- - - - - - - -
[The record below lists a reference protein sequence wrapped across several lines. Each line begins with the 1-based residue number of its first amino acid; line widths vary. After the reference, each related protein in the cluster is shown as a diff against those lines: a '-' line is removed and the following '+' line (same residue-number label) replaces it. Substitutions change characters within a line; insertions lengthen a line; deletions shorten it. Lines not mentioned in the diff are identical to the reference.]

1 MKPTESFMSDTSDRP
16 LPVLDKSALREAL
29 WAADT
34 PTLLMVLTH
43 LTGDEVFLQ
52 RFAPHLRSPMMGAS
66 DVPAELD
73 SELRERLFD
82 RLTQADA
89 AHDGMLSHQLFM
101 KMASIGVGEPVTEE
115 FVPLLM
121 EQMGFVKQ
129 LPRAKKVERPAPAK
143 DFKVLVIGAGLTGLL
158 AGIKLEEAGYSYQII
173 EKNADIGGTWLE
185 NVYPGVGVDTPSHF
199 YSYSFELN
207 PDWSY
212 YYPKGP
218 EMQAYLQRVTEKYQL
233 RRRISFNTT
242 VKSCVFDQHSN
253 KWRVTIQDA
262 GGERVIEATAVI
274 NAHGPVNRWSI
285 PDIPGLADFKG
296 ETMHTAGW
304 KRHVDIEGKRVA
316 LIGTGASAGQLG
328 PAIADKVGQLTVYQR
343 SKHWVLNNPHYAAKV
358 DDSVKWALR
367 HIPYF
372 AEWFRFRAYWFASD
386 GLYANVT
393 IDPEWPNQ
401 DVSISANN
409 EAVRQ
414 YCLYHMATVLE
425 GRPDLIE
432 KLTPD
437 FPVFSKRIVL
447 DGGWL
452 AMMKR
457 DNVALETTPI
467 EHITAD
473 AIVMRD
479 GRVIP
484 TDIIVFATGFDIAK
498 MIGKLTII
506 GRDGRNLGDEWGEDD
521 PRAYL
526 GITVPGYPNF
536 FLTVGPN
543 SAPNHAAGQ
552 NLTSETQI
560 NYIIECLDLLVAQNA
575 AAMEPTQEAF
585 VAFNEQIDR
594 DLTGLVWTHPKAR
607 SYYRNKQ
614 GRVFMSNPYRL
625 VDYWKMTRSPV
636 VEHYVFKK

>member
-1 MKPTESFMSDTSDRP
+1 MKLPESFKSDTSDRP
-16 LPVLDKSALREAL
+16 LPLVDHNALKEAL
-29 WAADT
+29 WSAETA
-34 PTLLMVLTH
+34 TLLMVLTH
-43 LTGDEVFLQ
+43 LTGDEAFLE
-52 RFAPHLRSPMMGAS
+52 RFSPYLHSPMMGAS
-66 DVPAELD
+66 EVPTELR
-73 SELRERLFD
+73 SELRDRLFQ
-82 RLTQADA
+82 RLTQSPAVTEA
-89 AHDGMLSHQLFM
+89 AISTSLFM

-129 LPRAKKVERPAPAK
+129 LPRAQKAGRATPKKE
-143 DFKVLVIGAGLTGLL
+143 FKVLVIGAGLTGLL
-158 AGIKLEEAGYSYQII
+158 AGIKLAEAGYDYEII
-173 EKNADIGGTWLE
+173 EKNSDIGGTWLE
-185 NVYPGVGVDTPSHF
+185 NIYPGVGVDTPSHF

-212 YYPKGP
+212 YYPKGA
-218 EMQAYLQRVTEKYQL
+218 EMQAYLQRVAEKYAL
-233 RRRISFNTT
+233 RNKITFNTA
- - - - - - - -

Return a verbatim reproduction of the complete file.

[The record below lists a reference protein sequence wrapped across several lines. Each line begins with the 1-based residue number of its first amino acid; line widths vary. After the reference, each related protein in the cluster is shown as a diff against those lines: a '-' line is removed and the following '+' line (same residue-number label) replaces it. Substitutions change characters within a line; insertions lengthen a line; deletions shorten it. Lines not mentioned in the diff are identical to the reference.]

1 MKPTESFMSDTSDRP
16 LPVLDKSALREAL
29 WAADT
34 PTLLMVLTH
43 LTGDEVFLQ
52 RFAPHLRSPMMGAS
66 DVPAELD
73 SELRERLFD
82 RLTQADA
89 AHDGMLSHQLFM
101 KMASIGVGEPVTEE
115 FVPLLM
121 EQMGFVKQ
129 LPRAKKVERPAPAK
143 DFKVLVIGAGLTGLL
158 AGIKLEEAGYSYQII
173 EKNADIGGTWLE
185 NVYPGVGVDTPSHF
199 YSYSFELN
207 PDWSY
212 YYPKGP
218 EMQAYLQRVTEKYQL
233 RRRISFNTT
242 VKSCVFDQHSN
253 KWRVTIQDA
262 GGERVIEATAVI
274 NAHGPVNRWSI
285 PDIPGLADFKG
296 ETMHTAGW
304 KRHVDIEGKRVA
316 LIGTGASAGQLG
328 PAIADKVGQLTVYQR
343 SKHWVLNNPHYAAKV
358 DDSVKWALR
367 HIPYF
372 AEWFRFRAYWFASD
386 GLYANVT
393 IDPEWPNQ
401 DVSISANN
409 EAVRQ
414 YCLYHMATVLE
425 GRPDLIE
432 KLTPD
437 FPVFSKRIVL
447 DGGWL
452 AMMKR
457 DNVALETTPI
467 EHITAD
473 AIVMRD
479 GRVIP
484 TDIIVFATGFDIAK
498 MIGKLTII
506 GRDGRNLGDEWGEDD
521 PRAYL
526 GITVPGYPNF
536 FLTVGPN
543 SAPNHAAGQ
552 NLTSETQI
560 NYIIECLDLLVAQNA
575 AAMEPTQEAF
585 VAFNEQIDR
594 DLTGLVWTHPKAR
607 SYYRNKQ
614 GRVFMSNPYRL
625 VDYWKMTRSPV
636 VEHYVFKK

>member
-1 MKPTESFMSDTSDRP
+1 MKLPESFKSDTSDRP
-16 LPVLDKSALREAL
+16 LPLVDHNALKEAL
-29 WAADT
+29 WSAETA
-34 PTLLMVLTH
+34 TLLMVLTH
-43 LTGDEVFLQ
+43 LTGDEAFLE
-52 RFAPHLRSPMMGAS
+52 RFSPYLHSPMMGAS
-66 DVPAELD
+66 EVPTELR
-73 SELRERLFD
+73 SELRDRLFQ
-82 RLTQADA
+82 RLTQSPAVTEA
-89 AHDGMLSHQLFM
+89 AISTSLFM

-129 LPRAKKVERPAPAK
+129 LPRAQKAGRATPKKE
-143 DFKVLVIGAGLTGLL
+143 FKVLVIGAGLTGLL
-158 AGIKLEEAGYSYQII
+158 AGIKLAEAGYDYEII
-173 EKNADIGGTWLE
+173 EKNSDIGGTWLE
-185 NVYPGVGVDTPSHF
+185 NIYPGVGVDTPSHF

-212 YYPKGP
+212 YYPKGA
-218 EMQAYLQRVTEKYQL
+218 EMQAYLQRVAEKYAL
-233 RRRISFNTT
+233 RNKITFNTA